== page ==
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Seattle is built on booms—logging, fishing, aerospace, and now tech. This anthology gathers essays, interviews, photography, and comix to reconstruct community hubs lost to growth. From the settlements of Native American tribes to the incubators of grunge, from a foxxxy cabaret to an Old Spaghetti Factory, Ghosts of Seattle Past provides an eyes-on-the-street view of a city in flux.

The Ghosts of Seattle Past anthology comes at a critical point: Seattle had the country’s steepest rent hikes in 2015. The city is becoming a national focal point for issues of development. Both recent transplants and the old guard are trying to figure out how to live in the new landscape. Through their warm, conversational, whip-smart voices, the city speaks not only to the current boom, but also to longer-brewing problems of segregation, queer erasure, and colonization. Tracing the issues across six hand-drawn maps, Seattle’s best-known artists (including Elissa Washuta, Kate Lebo, and Paul Constant) join community lynchpins (including Chief Seattle’s great-great-great-great grandson) in a dialogue as incisively political as it is richly human.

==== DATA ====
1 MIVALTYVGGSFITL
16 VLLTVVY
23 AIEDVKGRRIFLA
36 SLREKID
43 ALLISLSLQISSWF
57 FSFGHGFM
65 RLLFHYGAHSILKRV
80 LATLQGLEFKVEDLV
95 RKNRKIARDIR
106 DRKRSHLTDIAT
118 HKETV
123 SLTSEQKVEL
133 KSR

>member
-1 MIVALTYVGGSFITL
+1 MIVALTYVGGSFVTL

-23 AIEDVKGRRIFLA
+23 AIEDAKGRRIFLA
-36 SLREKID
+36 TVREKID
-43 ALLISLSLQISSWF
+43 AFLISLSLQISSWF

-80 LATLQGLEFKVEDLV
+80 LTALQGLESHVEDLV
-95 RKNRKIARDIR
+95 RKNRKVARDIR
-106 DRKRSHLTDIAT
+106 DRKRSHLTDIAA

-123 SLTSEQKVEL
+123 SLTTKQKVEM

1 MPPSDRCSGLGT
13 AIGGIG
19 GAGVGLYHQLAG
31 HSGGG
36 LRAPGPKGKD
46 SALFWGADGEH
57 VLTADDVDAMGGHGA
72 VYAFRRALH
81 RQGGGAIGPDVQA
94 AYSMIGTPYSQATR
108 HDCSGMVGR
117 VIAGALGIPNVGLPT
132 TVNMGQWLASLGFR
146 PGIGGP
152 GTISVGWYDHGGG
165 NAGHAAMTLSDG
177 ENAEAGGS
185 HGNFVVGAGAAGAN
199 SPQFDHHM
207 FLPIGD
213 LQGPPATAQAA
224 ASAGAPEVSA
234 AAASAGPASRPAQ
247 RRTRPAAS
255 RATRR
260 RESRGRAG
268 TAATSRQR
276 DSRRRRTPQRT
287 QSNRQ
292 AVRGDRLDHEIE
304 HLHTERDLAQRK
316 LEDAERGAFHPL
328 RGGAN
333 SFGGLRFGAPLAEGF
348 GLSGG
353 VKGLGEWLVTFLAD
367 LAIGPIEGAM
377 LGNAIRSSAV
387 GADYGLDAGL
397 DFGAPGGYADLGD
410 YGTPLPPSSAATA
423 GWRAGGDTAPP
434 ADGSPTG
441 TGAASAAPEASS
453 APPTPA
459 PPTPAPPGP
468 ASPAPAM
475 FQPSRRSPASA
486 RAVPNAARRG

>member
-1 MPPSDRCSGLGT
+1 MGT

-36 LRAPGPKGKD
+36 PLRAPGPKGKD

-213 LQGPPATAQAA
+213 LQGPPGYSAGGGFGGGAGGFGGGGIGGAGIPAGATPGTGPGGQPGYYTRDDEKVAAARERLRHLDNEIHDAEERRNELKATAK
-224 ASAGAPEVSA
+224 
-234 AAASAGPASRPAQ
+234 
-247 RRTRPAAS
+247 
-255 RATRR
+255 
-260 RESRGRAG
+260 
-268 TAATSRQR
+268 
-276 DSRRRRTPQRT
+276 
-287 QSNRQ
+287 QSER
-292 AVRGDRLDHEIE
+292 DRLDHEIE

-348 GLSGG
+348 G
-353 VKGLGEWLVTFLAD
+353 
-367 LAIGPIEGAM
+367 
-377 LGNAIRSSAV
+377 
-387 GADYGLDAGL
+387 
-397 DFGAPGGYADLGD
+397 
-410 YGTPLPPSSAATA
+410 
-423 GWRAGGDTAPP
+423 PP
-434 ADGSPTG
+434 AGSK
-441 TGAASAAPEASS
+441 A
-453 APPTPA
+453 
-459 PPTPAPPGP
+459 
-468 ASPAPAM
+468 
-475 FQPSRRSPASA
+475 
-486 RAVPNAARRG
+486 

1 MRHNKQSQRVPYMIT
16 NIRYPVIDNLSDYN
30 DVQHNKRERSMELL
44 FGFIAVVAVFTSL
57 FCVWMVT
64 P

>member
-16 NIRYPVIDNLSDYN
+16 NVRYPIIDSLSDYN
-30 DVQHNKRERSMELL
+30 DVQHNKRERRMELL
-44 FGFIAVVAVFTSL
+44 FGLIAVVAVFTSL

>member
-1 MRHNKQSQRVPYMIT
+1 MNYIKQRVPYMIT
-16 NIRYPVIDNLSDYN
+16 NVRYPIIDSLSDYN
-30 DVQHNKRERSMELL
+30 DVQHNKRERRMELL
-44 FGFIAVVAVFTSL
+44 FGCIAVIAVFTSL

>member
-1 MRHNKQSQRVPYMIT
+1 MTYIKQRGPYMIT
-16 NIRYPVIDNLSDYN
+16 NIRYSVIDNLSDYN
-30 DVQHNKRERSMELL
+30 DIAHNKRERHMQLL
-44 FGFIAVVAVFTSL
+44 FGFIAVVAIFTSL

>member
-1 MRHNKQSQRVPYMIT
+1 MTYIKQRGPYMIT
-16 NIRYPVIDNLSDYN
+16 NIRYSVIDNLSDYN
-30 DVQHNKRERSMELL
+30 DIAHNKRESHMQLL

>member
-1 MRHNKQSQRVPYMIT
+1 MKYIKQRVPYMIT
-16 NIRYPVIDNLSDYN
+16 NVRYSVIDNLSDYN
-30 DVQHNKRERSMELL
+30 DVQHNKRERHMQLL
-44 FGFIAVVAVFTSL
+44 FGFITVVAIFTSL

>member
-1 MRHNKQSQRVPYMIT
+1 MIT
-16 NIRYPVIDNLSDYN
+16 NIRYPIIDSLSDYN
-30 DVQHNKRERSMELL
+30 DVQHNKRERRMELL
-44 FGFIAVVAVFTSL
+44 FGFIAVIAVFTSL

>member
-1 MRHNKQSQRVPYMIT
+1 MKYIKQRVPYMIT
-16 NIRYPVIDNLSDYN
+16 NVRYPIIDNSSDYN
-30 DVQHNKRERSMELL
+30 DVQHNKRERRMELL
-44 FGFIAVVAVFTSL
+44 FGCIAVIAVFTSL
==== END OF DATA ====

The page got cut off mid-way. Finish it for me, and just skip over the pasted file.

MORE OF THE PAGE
Anthology curator Jaimee Garbacik is a book editor, writer, artist, youth equity advocate, and the owner and founder of Footnote Editorial. She previously authored Gender and Sexuality for Beginners, currently on curricula at more than a dozen universities.


Josh Powell, artist behind the anthology’s hand-drawn maps, is the former director of all-ages youth-led music and arts organization The Vera Project and co-founder of Seattle nonprofit The Bikery. He currently works at Seattle’s largest environmental remediation firm.

Ghosts of Seattle Past

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